Moving Into China
Moving Into China

Moving Into China

June 11th, 2013 - The Chinese interior offers attractive prospects despite the logistical challenges

China’s coastal cities have thrived thanks to massive foreign and local investment. The country’s inland provinces, however, have been largely left behind. Today, they represent less than 15 percent of the country’s gross domestic product.

​The Chinese government hopes to narrow this wealth gap by boosting investment in the country’s interior. Its latest five-year plan includes ambitious projects to open up remote regions with massive investment in rail, road, river and air infrastructure.

China has earmarked more than §30 billon to build and restore 19,000 kilometers of waterways over the next decade, for example.

It also plans to build or upgrade 45 airports in areas including the provinces of Xinjiang, Inner Mongolia, Ningxia, Qinghai, Gangsu, Shaanxi and Tibet. Traffic is expected to rise more than 20 percent every year in these regions.

In another measure of its ambitions, the government aims for 20 percent of fruits and 30 percent of vegetables to be transported in refrigerated lorries by the end of 2015. That compares to around ten per cent today with significant variations between provinces, estimates Frederic Houdoyer, SDV’s general manager for sales and development in East & Central China.

« The targets are dizzyingly impressive, » says Shanghai-based Houdoyer. SDV transports goods to over 150 towns in China and is about to open a new office in Chongqing, a city in the southwest. Its clients include Swiss group Nestlé’s Nespresso brand, French cosmetics group L’Occitane and French car parts manufacturer Valeo.

International companies looking to move deeper into the world’s second-largest economy still face considerable logistical challenges, however. These include high transport costs and potentially long journeys that challenge supply-chain models, warns Houdoyer.

« Companies must carefully weigh the costs, supply and delivery times, » he says. « They also face a highly fragmented market. » It takes at least five separate road carriers to cover China’s industrialized regions, he adds, an area roughly the size of Europe.

As for expenses, transporting fast-moving goods such as foodstuffs to China’s interior can cost up to 60 percent of the value of the goods. That compares to just ten percent in western countries, he adds.

Freight road transport times, meanwhile, vary. It takes between one to four days to move goods from Shanghai to another main city and between nine and 12 days to reach remote locations such as the Sichuan mountains, Houdoyer says.

Slow-moving traffic, access restrictions in cities and frequent unloading mean it can take 48 hours to transport goods one thousand kilometers inside China compared to just 12 hours in western countries, he adds.

Alternatives include air transport, which takes between 24 and 48 hours, and express train transport that takes between 48 and 72 hours, Houdoyer estimates. He notes that these imply weight and size restrictions and that goods transported by train typically also lose half a day sitting on the platform before departure.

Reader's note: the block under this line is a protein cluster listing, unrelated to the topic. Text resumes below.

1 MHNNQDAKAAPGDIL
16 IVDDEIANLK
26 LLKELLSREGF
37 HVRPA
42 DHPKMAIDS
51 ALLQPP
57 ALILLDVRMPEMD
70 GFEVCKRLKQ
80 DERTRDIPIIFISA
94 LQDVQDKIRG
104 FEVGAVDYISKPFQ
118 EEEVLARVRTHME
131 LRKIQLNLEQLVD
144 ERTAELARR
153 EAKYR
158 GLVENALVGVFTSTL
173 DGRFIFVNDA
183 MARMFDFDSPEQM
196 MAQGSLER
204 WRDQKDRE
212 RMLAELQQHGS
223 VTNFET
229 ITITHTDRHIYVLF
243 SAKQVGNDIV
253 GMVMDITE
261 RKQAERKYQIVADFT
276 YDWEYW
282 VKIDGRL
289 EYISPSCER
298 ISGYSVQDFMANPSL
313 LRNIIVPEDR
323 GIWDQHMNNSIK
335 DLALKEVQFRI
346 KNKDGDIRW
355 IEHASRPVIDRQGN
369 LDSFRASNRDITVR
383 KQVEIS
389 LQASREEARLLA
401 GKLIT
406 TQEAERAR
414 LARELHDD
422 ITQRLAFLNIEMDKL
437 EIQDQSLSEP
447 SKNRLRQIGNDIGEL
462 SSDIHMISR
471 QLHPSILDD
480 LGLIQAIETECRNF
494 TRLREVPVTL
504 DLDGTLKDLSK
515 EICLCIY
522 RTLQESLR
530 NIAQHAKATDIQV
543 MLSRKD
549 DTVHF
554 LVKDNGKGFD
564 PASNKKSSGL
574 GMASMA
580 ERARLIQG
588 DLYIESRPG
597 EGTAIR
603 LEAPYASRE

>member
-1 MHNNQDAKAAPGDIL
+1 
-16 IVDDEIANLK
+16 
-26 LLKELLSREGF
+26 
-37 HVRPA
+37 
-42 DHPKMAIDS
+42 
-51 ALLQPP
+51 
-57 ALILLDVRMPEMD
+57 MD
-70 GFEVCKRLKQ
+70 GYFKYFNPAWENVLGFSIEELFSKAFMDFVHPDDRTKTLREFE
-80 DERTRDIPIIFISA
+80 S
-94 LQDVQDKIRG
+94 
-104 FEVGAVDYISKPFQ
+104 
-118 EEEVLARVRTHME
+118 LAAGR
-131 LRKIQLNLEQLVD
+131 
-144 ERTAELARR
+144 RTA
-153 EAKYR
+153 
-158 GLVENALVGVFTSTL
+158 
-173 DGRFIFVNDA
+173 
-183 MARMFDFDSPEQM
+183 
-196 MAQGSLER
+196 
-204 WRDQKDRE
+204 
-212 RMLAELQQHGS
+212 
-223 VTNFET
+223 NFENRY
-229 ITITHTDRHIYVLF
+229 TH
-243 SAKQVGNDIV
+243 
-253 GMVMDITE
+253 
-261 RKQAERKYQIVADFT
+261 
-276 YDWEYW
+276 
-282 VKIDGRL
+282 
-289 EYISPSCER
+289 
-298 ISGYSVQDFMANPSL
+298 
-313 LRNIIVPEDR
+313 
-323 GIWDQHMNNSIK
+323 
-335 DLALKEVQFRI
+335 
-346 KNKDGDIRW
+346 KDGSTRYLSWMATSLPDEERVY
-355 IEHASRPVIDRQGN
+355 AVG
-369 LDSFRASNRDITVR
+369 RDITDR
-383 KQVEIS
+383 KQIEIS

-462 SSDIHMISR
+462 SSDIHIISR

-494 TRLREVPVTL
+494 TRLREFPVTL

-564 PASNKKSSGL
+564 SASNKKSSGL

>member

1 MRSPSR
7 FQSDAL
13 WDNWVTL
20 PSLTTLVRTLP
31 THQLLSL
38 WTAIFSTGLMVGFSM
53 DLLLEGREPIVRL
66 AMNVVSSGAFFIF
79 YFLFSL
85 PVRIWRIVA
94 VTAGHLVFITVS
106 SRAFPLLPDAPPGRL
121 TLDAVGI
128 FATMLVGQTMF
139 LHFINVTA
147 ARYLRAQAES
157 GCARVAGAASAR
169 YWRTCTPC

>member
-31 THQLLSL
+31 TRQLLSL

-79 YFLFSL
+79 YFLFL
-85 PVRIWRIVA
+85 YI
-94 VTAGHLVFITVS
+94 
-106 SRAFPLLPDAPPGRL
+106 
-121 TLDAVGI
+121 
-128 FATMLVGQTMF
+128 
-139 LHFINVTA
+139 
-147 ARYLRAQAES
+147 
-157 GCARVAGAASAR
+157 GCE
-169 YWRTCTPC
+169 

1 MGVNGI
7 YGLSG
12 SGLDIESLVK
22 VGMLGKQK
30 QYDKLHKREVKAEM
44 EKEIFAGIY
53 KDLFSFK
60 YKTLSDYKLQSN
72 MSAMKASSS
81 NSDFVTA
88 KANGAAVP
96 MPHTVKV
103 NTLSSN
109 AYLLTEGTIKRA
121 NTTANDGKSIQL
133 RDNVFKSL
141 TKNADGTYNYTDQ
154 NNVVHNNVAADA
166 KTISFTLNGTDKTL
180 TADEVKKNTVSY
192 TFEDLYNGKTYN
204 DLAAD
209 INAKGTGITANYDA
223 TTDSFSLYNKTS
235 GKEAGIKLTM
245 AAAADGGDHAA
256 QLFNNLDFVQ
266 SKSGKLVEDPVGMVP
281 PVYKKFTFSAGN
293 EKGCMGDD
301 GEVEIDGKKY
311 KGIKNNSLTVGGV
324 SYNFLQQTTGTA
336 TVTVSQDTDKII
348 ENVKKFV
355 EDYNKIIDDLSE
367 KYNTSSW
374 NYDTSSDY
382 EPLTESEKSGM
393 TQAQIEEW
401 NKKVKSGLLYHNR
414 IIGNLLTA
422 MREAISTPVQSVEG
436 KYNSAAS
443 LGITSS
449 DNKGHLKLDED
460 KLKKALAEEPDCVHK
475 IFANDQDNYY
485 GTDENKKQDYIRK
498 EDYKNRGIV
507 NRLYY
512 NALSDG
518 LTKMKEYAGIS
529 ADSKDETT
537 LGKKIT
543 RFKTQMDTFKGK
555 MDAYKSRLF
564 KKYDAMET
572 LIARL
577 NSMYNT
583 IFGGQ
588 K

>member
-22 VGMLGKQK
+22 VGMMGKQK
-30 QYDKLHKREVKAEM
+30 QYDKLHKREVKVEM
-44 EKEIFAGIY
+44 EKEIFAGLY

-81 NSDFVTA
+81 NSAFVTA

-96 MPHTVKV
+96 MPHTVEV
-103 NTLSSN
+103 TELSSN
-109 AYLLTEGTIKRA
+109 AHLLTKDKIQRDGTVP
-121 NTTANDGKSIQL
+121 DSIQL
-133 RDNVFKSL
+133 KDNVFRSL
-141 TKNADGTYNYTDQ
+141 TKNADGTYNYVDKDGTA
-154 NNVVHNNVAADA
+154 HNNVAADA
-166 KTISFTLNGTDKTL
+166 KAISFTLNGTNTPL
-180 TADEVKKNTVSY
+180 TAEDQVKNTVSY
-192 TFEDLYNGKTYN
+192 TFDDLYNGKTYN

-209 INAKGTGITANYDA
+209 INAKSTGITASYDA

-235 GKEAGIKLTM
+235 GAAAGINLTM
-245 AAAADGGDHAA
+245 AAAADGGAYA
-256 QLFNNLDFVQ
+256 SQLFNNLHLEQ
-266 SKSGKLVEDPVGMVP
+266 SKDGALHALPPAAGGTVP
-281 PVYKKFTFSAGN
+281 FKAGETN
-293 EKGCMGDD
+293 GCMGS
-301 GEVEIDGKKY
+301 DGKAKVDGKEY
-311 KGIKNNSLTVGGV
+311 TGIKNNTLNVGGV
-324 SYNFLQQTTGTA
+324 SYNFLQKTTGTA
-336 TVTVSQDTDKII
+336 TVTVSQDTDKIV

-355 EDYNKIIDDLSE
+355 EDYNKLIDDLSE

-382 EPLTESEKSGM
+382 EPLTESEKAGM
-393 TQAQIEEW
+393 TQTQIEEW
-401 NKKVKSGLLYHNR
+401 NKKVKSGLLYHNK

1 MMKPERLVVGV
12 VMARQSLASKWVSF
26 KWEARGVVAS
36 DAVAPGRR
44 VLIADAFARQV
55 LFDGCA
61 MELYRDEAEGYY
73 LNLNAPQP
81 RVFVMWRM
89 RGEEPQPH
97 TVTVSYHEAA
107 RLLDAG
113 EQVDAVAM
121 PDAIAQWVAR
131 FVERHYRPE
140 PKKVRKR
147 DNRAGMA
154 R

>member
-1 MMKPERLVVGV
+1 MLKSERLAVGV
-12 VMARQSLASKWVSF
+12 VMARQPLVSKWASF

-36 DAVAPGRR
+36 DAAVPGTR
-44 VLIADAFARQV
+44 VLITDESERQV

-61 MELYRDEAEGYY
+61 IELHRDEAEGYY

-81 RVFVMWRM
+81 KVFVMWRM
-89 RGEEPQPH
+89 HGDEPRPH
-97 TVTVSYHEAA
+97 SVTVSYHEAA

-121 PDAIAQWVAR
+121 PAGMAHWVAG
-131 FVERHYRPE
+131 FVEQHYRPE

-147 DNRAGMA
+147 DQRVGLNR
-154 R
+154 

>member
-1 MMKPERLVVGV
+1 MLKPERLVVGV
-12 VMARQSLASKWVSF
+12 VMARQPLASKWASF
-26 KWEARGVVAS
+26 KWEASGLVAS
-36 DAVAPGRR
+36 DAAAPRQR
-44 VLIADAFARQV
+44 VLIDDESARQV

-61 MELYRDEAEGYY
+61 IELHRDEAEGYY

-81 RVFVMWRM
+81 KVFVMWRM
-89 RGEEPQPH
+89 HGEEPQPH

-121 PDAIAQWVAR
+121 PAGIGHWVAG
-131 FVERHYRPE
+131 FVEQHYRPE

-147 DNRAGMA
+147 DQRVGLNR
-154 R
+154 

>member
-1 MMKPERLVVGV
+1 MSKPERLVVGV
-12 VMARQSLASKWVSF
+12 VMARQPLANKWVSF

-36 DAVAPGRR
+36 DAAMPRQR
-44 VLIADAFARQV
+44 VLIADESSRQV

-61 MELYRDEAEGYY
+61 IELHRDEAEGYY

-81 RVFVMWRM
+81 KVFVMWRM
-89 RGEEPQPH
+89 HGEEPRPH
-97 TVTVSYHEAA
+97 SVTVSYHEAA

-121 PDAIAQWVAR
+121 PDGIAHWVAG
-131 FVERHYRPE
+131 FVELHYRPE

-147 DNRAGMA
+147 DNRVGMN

The lack of legislation, meanwhile, increases the risks of road transport. Road transport is not subject to maximum legal liability protection and trucking companies are not required to have cargo insurance.

« If clients do not have insurance they have no legal claim to damages from the transporter,” notes Houdoyer. Claims have to be negotiated, he adds, and sometimes companies prefer not to negotiate with their customers when the sums exceed the transport bill. SDV, therefore, advises clients to insure their own goods or require proof of insurance from the transporter.

Despite the challenges, Houdoyer still thinks it makes business sense for international companies to set their sights beyond China’s coastal provinces.

«China’s plans to develop its infrastructure and logistics hubs are way ahead of economic growth in these regions, » he says. « But companies that seize the opportunities will have the best access to the market, the chance to develop a local presence and the support of the local authorities.»

Key Figures
  • 20%

    More fuel-efficient for the Boeing 787 and the Airbus A350

  • 70%

    of Urbanisation is expected by 2050

  • 27

    mega-cities are expected by 2050, with at least 10 million people, compared to 1...

  • +18,4%

    of growth for E-commerce retail market in Europe in 2015

  • 82%

    of goods are moved by road

  • 1 billion

    Population in Africa

  • 60%

    of Africa’s population will be urbanized by 2050

  • 7,5%

    of growth for Indian GDP in 2014

  • 4,9%

    of growth for African GDP in 2016

  • 6,1%

    of growth for East Asian GDP in 2015, the world’s fastest-growing region

  • 19 224 teus

    transported by the MSC Oscar, the largest container ship in the world

  • 396 m

    is the size of the MSC Oscar ship

  • 120 h

    is the Non-Stop Flight Record done by Solar Impulse

  • 4,5%

    of growth in 2015 for Global Airfreight demand